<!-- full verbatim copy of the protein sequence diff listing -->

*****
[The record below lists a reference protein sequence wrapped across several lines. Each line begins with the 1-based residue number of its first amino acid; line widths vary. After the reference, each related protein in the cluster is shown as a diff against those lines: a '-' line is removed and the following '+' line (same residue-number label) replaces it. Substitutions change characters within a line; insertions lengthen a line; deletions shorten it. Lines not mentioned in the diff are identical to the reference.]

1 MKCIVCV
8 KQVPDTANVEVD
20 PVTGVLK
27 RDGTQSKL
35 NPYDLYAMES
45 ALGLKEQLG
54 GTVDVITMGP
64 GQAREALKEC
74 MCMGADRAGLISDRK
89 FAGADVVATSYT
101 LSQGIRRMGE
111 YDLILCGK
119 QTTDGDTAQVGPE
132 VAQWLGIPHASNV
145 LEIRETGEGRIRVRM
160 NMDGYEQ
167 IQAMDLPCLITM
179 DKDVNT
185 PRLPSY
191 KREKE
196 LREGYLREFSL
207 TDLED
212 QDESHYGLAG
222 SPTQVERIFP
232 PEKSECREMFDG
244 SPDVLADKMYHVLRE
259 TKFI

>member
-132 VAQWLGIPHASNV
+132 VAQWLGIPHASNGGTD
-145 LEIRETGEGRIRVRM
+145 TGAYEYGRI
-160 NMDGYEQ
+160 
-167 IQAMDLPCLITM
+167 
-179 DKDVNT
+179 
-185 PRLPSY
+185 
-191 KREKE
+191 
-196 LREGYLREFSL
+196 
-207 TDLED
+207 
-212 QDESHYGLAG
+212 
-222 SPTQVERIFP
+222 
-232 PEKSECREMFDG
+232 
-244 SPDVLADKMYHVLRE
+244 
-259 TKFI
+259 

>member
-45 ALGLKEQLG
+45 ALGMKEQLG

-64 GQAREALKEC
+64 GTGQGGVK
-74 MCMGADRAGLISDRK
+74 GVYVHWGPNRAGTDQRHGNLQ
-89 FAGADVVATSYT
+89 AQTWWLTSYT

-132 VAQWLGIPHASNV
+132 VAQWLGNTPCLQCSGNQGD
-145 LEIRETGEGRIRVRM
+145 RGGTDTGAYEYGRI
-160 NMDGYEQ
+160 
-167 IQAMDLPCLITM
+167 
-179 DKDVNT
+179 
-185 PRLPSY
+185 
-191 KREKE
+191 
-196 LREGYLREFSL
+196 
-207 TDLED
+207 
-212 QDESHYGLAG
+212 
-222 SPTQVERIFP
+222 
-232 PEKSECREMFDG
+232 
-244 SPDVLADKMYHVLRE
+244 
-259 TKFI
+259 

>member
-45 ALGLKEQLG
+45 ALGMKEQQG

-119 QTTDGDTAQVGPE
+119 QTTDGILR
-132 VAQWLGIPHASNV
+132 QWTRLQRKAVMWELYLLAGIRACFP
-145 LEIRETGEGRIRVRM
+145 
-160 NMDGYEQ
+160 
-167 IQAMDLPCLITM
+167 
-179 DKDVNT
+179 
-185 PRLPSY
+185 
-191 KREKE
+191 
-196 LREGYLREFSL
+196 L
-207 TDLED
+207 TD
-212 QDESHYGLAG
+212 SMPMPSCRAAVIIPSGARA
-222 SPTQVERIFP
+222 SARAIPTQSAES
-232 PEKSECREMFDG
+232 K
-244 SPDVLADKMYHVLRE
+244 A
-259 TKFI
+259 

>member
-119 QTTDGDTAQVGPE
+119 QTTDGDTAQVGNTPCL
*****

[The record below lists a reference protein sequence wrapped across several lines. Each line begins with the 1-based residue number of its first amino acid; line widths vary. After the reference, each related protein in the cluster is shown as a diff against those lines: a '-' line is removed and the following '+' line (same residue-number label) replaces it. Substitutions change characters within a line; insertions lengthen a line; deletions shorten it. Lines not mentioned in the diff are identical to the reference.]

1 MKCIVCV
8 KQVPDTANVEVD
20 PVTGVLK
27 RDGTQSKL
35 NPYDLYAMES
45 ALGLKEQLG
54 GTVDVITMGP
64 GQAREALKEC
74 MCMGADRAGLISDRK
89 FAGADVVATSYT
101 LSQGIRRMGE
111 YDLILCGK
119 QTTDGDTAQVGPE
132 VAQWLGIPHASNV
145 LEIRETGEGRIRVRM
160 NMDGYEQ
167 IQAMDLPCLITM
179 DKDVNT
185 PRLPSY
191 KREKE
196 LREGYLREFSL
207 TDLED
212 QDESHYGLAG
222 SPTQVERIFP
232 PEKSECREMFDG
244 SPDVLADKMYHVLRE
259 TKFI

>member
-132 VAQWLGIPHASNV
+132 VAQWLGIPHASNGGTD
-145 LEIRETGEGRIRVRM
+145 TGAYEYGRI
-160 NMDGYEQ
+160 
-167 IQAMDLPCLITM
+167 
-179 DKDVNT
+179 
-185 PRLPSY
+185 
-191 KREKE
+191 
-196 LREGYLREFSL
+196 
-207 TDLED
+207 
-212 QDESHYGLAG
+212 
-222 SPTQVERIFP
+222 
-232 PEKSECREMFDG
+232 
-244 SPDVLADKMYHVLRE
+244 
-259 TKFI
+259 

>member
-45 ALGLKEQLG
+45 ALGMKEQLG

-64 GQAREALKEC
+64 GTGQGGVK
-74 MCMGADRAGLISDRK
+74 GVYVHWGPNRAGTDQRHGNLQ
-89 FAGADVVATSYT
+89 AQTWWLTSYT

-132 VAQWLGIPHASNV
+132 VAQWLGNTPCLQCSGNQGD
-145 LEIRETGEGRIRVRM
+145 RGGTDTGAYEYGRI
-160 NMDGYEQ
+160 
-167 IQAMDLPCLITM
+167 
-179 DKDVNT
+179 
-185 PRLPSY
+185 
-191 KREKE
+191 
-196 LREGYLREFSL
+196 
-207 TDLED
+207 
-212 QDESHYGLAG
+212 
-222 SPTQVERIFP
+222 
-232 PEKSECREMFDG
+232 
-244 SPDVLADKMYHVLRE
+244 
-259 TKFI
+259 

>member
-45 ALGLKEQLG
+45 ALGMKEQQG

-119 QTTDGDTAQVGPE
+119 QTTDGILR
-132 VAQWLGIPHASNV
+132 QWTRLQRKAVMWELYLLAGIRACFP
-145 LEIRETGEGRIRVRM
+145 
-160 NMDGYEQ
+160 
-167 IQAMDLPCLITM
+167 
-179 DKDVNT
+179 
-185 PRLPSY
+185 
-191 KREKE
+191 
-196 LREGYLREFSL
+196 L
-207 TDLED
+207 TD
-212 QDESHYGLAG
+212 SMPMPSCRAAVIIPSGARA
-222 SPTQVERIFP
+222 SARAIPTQSAES
-232 PEKSECREMFDG
+232 K
-244 SPDVLADKMYHVLRE
+244 A
-259 TKFI
+259 

>member
-119 QTTDGDTAQVGPE
+119 QTTDGDTAQVGNTPCL